[ExI] Why Bell's theorem doesn't matter

Rafal Smigrodzki rafal.smigrodzki at gmail.com
Wed Nov 30 01:19:35 UTC 2016

On Mon, Nov 28, 2016 at 1:39 AM, Stuart LaForge <avant at sollegro.com> wrote:
> Free will is the ability to choose something because you want to. Neither
> the cuckoo clock, nor the roulette wheel can express intent. Therefore
> neither has free will.

### Free will is what happens when an evolved specialized mental module
meets challenges it was not selected for, and ends up running in circles
like a headless chicken.

As soon as primates started living in monkey troops where deception,
coercion, trade and flattery existed, a need arose for an ability to detect
when somebody is screwing with your mind. Those monkeys who didn't even see
they were being screwed over, did get royally screwed over, and failed to
contribute their genes to subsequent generations. Fast-forward a couple of
million years, and we have a finely tuned social sense that speaks up
angrily whenever it detects standard outside attempts at controlling our
behavior. The result may be a fawning submission or a roaring challenge,
depending on the circumstances, but attempts at control do not remain

If you let this specialized mental module loose into the thickets of
ontology and metaphysics, far away from its natural habitat, it twists
itself into pretzels of confusion. The module thinks that the brain,
analyzed as an object rather than seen as self, is an outside influence.
How could this brain, with its weird chemicals and stuff, be responsible
for the wonderful mental life the module guards against intrusion? Back in
the day, the module never met brains, it only met other people - models of
minds that could exert influence through words and actions. Then science
with its scalpel and looking-glass, invented the brain, an ungainly lump of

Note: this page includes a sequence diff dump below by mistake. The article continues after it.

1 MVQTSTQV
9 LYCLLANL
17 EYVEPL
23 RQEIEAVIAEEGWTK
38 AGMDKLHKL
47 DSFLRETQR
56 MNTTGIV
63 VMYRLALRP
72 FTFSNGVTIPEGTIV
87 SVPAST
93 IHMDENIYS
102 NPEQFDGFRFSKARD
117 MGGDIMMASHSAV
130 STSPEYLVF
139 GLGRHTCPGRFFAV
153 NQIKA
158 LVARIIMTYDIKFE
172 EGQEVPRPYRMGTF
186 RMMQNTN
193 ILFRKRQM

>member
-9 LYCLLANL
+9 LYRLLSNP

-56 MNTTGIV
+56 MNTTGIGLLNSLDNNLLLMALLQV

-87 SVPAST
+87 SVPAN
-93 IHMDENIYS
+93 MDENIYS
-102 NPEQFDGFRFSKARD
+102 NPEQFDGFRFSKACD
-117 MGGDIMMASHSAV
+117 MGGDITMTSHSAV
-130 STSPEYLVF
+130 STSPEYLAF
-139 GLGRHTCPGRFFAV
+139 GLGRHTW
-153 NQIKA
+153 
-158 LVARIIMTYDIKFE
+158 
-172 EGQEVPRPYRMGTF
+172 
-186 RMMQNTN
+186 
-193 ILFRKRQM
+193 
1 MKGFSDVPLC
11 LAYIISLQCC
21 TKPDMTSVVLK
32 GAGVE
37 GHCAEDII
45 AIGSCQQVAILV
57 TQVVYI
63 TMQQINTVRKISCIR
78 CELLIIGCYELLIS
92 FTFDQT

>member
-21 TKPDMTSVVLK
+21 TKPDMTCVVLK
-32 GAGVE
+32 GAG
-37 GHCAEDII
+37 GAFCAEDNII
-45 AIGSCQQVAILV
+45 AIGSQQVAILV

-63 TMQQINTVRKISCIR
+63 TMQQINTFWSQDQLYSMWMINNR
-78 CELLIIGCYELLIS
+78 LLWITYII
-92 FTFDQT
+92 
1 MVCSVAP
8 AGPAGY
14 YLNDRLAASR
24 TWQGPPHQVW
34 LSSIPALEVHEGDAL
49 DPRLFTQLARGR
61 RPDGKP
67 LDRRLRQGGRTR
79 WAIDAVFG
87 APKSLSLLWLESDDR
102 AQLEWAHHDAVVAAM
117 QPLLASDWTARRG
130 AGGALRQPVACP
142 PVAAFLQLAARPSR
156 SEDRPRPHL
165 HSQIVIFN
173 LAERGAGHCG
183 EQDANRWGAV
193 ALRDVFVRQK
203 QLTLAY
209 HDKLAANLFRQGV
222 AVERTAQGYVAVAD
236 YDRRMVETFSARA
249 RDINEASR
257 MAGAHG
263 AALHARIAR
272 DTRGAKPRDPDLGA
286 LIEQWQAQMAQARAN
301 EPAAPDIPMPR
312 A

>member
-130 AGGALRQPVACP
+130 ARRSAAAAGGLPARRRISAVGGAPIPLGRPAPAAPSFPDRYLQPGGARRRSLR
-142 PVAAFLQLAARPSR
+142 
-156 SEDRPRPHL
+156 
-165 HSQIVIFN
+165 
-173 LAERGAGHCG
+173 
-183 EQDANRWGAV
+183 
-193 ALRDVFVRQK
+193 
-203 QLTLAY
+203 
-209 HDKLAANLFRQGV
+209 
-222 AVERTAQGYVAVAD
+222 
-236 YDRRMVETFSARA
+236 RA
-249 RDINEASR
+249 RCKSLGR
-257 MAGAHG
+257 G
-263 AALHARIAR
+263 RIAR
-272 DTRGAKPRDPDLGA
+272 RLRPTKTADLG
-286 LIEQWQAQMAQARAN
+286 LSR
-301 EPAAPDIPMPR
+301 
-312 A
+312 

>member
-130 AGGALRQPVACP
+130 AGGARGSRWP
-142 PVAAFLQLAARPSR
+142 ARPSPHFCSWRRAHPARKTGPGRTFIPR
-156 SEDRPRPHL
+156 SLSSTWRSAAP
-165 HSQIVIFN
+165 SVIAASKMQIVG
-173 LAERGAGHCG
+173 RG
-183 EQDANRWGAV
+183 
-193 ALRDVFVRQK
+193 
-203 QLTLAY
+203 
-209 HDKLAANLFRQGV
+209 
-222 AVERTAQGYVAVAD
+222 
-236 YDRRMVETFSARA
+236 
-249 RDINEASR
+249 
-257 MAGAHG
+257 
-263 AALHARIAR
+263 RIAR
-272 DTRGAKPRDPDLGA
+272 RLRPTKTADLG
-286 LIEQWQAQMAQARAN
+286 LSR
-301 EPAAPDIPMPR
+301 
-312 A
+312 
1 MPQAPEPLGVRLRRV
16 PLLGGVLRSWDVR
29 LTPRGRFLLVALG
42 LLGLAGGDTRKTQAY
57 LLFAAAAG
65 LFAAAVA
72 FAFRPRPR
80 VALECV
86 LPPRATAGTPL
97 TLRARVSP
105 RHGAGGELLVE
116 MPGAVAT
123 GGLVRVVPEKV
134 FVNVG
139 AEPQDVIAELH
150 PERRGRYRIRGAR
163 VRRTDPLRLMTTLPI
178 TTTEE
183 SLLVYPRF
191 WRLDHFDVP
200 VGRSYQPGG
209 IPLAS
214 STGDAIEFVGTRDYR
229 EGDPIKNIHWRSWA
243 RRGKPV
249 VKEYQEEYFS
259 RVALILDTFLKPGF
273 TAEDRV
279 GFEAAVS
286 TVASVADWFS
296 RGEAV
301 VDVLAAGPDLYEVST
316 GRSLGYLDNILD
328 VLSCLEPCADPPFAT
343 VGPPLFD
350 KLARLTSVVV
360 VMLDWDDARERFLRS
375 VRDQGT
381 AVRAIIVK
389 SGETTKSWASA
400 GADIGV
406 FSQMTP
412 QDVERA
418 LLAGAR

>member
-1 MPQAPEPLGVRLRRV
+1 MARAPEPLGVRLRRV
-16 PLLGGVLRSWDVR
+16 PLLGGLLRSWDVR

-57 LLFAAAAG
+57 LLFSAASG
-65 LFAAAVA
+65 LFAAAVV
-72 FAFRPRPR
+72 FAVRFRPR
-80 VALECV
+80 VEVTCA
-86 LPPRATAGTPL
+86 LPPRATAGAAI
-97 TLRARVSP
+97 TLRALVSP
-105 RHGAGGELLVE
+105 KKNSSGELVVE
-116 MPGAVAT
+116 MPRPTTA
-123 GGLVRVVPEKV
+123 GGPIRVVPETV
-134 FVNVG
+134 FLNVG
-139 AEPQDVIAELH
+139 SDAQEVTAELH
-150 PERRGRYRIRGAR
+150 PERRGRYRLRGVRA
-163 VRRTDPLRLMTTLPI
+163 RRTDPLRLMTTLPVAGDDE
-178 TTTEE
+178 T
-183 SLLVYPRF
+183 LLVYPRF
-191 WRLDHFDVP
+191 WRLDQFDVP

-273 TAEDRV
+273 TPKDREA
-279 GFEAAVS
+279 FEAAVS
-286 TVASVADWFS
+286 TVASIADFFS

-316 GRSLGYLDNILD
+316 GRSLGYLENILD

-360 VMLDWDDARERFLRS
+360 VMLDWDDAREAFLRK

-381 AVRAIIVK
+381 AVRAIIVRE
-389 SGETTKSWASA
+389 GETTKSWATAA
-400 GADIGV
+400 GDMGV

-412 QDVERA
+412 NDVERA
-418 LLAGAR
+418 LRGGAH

jelly. The brain purportedly thinks and acts, and its thoughts are supposed
to be treated as self but the model used to describe it, impersonal and
anatomical, does not feel like a person, much less self.

To avoid anxiety, and with the help of imagination, the module makes up
something intangible, a soul, a freewill, that it can see as self, and when
the soul/self calls the shots, no alarm needs to be sounded. You take away
the freewill, and the module gets upset, threatened by a vision of the
brain that it does not really understand.

This is why even some highly intelligent people cannot emotionally deal
with materialistic self-reflection, with physical determinism as applied to
their mental life. They feel such notions threaten them in the same way a
threatening alpha threatened their pitiful beta ancestors.

I am not upset when I think about myself as a material object, a device
even, endowed with a mental life fully determined by the weird chemicals in
three pounds of jelly. It does not matter if the device has
quantum-mechanical properties, or if it is a classically deterministic
system - my brain embodies me, and therefore it is an instrument of my will.

So really, superdeterminism in the interpretation of Bell's theorem is
completely fine with me. If my thoughts are predetermined by the details of
the Calabi-Yau manifold structure at the beginning our time, then my will
is a will of the universe, and that's a good thing, too.

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